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Japan And Its Entrance Into The West

1324 words - 6 pages

In 1945 Prime Minister Yoshida Shigeru was told by General Douglas MacArther that postwar reforms were necessary to eliminate the growing malady that had formed after the Meiji period. When the Meiji emperor was restored as head of Japan in 1868, the nation was a militarily weak country, was primarily agricultural, and had little technological development. It was controlled by hundreds of semi-independent daimyo. The Western powers, Europe and the United States, had forced Japan to sign treaties that limited control over its own foreign trade and required that crimes concerning foreigners in Japan be tried not in Japanese but in Western courts. When the Meiji period ended with the death of ...view middle of the document...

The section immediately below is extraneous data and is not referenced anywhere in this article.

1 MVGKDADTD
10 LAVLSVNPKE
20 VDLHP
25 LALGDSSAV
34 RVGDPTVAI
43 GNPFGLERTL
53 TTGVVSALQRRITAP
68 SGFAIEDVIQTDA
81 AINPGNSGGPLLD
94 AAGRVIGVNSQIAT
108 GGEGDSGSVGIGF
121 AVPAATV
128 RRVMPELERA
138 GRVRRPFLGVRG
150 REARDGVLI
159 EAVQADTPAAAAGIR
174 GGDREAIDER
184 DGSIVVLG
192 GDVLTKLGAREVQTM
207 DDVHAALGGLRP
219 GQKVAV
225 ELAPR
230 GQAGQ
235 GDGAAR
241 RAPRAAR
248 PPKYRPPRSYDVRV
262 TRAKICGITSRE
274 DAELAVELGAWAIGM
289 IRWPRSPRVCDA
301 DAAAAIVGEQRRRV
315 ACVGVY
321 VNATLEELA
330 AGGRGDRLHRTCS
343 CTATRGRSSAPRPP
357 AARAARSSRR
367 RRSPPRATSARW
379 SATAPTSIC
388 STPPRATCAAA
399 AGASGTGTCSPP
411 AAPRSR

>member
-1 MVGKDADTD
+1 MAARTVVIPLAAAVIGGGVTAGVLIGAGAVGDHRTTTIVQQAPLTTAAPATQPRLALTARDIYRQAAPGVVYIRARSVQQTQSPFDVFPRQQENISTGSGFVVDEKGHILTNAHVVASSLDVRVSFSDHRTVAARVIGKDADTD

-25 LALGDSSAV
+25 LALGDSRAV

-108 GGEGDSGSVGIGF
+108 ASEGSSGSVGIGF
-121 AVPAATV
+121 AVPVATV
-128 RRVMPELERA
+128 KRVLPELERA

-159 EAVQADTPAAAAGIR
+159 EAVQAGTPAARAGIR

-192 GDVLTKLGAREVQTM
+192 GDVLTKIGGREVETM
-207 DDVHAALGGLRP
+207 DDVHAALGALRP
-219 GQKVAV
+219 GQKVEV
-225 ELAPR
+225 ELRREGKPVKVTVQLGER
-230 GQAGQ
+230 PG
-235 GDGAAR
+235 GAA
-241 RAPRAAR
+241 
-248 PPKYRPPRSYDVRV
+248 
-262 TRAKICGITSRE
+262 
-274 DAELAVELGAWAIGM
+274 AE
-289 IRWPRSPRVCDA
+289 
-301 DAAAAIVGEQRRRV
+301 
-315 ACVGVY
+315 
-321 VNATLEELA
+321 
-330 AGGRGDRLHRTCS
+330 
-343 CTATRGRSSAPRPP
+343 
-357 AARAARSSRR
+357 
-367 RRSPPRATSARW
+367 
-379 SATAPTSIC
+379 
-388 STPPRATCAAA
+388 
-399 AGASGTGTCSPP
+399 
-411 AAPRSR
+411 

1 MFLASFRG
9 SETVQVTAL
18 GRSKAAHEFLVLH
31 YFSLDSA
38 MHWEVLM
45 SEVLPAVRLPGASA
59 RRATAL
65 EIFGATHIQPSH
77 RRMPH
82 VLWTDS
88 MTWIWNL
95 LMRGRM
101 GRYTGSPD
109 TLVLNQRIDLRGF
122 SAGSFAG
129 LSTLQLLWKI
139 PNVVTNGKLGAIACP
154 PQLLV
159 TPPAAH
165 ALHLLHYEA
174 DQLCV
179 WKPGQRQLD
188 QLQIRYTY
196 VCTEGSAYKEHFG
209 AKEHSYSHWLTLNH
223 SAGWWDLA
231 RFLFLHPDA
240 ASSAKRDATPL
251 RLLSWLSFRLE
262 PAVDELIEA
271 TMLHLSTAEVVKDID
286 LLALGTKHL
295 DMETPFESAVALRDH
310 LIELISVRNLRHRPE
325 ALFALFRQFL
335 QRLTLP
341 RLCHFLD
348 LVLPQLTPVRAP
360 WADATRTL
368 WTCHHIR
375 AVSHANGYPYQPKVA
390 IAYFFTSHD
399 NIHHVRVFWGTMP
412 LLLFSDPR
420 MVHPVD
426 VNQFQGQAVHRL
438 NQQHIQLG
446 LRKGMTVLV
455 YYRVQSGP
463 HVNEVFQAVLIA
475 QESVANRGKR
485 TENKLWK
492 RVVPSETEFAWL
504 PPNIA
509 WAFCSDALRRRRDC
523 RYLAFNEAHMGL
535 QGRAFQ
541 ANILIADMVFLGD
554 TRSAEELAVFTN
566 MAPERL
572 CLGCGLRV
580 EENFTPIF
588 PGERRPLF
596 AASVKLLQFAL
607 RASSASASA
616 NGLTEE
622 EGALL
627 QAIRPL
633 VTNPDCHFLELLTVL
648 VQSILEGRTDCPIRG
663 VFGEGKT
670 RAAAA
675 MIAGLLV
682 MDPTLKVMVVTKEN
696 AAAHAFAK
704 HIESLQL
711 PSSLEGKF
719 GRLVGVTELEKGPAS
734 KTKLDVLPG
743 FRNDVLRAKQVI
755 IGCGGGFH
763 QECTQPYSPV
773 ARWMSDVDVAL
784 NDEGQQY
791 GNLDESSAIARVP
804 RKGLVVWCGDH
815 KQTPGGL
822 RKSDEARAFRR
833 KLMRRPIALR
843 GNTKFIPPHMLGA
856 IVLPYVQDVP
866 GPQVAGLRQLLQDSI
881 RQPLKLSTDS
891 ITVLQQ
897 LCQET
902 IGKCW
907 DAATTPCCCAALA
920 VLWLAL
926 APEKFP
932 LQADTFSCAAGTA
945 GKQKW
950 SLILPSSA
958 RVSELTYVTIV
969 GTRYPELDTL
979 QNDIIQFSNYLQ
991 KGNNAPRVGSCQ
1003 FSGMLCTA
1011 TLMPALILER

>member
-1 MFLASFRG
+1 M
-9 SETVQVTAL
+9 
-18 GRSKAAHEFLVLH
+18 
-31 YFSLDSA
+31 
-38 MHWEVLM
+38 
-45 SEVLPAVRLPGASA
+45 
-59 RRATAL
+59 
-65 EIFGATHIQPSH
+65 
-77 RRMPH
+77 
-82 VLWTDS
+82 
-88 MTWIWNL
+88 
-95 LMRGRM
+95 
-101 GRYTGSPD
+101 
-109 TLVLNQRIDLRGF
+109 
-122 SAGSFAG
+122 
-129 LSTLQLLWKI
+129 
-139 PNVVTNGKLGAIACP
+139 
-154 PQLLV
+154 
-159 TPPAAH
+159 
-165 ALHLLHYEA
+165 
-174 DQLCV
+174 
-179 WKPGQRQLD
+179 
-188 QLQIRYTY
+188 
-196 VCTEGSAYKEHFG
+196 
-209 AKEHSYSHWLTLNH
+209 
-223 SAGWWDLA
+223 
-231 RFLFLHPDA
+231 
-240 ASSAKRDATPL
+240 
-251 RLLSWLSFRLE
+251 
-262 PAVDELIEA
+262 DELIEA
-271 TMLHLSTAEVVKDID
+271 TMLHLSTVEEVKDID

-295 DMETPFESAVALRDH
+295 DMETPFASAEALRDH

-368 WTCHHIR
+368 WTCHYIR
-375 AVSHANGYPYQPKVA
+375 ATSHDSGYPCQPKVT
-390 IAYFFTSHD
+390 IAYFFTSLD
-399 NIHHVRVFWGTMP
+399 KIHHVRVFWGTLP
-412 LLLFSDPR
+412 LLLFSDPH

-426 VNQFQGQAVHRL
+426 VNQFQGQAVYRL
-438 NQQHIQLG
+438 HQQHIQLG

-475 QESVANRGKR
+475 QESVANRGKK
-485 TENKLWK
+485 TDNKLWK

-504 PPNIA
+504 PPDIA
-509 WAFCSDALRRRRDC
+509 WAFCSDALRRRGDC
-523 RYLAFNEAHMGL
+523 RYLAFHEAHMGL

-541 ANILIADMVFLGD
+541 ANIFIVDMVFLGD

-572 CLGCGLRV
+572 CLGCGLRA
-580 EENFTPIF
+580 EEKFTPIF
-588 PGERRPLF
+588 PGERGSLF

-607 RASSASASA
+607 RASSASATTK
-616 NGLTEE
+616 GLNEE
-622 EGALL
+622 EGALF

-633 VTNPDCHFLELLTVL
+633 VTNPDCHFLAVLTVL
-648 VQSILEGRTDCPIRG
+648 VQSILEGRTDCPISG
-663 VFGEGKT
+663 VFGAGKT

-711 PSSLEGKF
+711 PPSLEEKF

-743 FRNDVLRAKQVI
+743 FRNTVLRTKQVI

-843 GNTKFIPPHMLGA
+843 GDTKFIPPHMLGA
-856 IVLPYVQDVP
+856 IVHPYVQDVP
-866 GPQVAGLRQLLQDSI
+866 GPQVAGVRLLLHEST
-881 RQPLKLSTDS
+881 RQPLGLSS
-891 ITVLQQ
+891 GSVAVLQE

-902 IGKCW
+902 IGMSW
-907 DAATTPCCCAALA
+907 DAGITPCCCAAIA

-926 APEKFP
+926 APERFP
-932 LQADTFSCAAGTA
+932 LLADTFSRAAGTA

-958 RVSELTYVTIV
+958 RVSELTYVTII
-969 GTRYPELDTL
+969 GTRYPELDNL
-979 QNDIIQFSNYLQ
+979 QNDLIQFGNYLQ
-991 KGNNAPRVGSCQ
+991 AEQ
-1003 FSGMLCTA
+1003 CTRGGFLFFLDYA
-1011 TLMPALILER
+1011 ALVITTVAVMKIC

The government also directly supported the prosperity of businesses and industries by means of large governmental investments. This was very expensive, however, and strained government finances, so in 1880 the government decided to sell most of these industries to private investors, thereafter encouraging such activity through subsidies and other incentives. Some of the samurai and merchants who built these industries established major corporate conglomerates, also known as zaibatsu, which controlled much of Japan's modern industrial sector. Unfortunately, due to large governmental expenditures, a financial crisis was seen in the middle of the 1880's, which was followed by a reform of the currency system and the establishment of the Bank of Japan.1 The textile industry grew fastest and remained the largest Japanese industry until WWII. The people of Japan were well on their way to formidable power in the East.Political reforms made during the Meiji period succeeded in creating a highly centralized bureaucratic government. On the political sector, Japan received its first European style constitution in 1889. An authoritarian constitution, drafted by Ito Hirobumi and others, established the Diet, but for most of the Meiji era, an informal Choshu and Satsuma oligarchy outside constitutional control exercised power. The Diet provided a good environment for national growth, won the respect of the Westerners, and built support for the modern state. In the Tokugawa period, popular education had spread rapidly, and in 1872 the government established a national system to educate the entire population. By the end of the Meiji period, almost everyone attended the free public schools for at least six years. The government closely controlled the schools, making sure that in addition to skills like mathematics and reading, all students studied "moral training," which stressed the importance of their duty to the emperor, the country and their families. The emperor maintained sovereignty, however: he stood at the top of the army, navy, executive and legislative power. The ruling clique, however, kept on holding the actual power, and the able and intelligent emperor Meiji agreed with most of their actions. Political parties did not yet gain real power due to the lack of unity among their members. To win the recognition of the Western powers and convince them to change the unequal treaties the Japanese had been forced to sign in the 1850s, Japan changed its entire legal system, adopting a new criminal and civil code modeled after those of France and Germany. The Western nations finally agreed to revise the treaties in 1894, acknowledging Japan as an equal in principle, although not in international power.In order to regain independence from the Europeans and Americans and "to become a great and respected country, equal to the most advanced nations on the face of the globe,"2 it was necessary that Japan establish herself as a respected nation in the world. Like...

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